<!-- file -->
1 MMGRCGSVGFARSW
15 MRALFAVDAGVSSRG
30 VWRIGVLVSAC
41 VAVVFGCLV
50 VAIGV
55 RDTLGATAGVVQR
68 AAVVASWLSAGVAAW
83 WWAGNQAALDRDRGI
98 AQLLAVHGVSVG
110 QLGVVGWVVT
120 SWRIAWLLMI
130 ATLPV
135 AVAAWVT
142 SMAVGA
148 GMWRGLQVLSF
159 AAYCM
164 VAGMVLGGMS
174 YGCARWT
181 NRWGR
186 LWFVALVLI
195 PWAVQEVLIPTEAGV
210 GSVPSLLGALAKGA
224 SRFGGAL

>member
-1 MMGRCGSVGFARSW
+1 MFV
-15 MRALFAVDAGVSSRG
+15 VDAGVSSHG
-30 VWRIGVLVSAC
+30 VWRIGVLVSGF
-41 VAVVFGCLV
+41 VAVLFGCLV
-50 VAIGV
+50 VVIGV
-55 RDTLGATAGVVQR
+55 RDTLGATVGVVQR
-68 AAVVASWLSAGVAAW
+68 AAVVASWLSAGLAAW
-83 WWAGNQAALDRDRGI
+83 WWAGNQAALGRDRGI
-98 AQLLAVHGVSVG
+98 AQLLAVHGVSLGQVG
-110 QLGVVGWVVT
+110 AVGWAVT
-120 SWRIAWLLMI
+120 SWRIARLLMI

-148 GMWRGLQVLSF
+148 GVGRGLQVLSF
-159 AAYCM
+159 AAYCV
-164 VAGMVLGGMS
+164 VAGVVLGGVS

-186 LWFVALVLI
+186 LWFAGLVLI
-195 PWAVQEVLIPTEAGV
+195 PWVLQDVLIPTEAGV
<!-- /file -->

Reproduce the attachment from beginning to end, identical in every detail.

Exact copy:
1 MMGRCGSVGFARSW
15 MRALFAVDAGVSSRG
30 VWRIGVLVSAC
41 VAVVFGCLV
50 VAIGV
55 RDTLGATAGVVQR
68 AAVVASWLSAGVAAW
83 WWAGNQAALDRDRGI
98 AQLLAVHGVSVG
110 QLGVVGWVVT
120 SWRIAWLLMI
130 ATLPV
135 AVAAWVT
142 SMAVGA
148 GMWRGLQVLSF
159 AAYCM
164 VAGMVLGGMS
174 YGCARWT
181 NRWGR
186 LWFVALVLI
195 PWAVQEVLIPTEAGV
210 GSVPSLLGALAKGA
224 SRFGGAL

>member
-1 MMGRCGSVGFARSW
+1 MFV
-15 MRALFAVDAGVSSRG
+15 VDAGVSSHG
-30 VWRIGVLVSAC
+30 VWRIGVLVSGF
-41 VAVVFGCLV
+41 VAVLFGCLV
-50 VAIGV
+50 VVIGV
-55 RDTLGATAGVVQR
+55 RDTLGATVGVVQR
-68 AAVVASWLSAGVAAW
+68 AAVVASWLSAGLAAW
-83 WWAGNQAALDRDRGI
+83 WWAGNQAALGRDRGI
-98 AQLLAVHGVSVG
+98 AQLLAVHGVSLGQVG
-110 QLGVVGWVVT
+110 AVGWAVT
-120 SWRIAWLLMI
+120 SWRIARLLMI

-148 GMWRGLQVLSF
+148 GVGRGLQVLSF
-159 AAYCM
+159 AAYCV
-164 VAGMVLGGMS
+164 VAGVVLGGVS

-186 LWFVALVLI
+186 LWFAGLVLI
-195 PWAVQEVLIPTEAGV
+195 PWVLQDVLIPTEAGV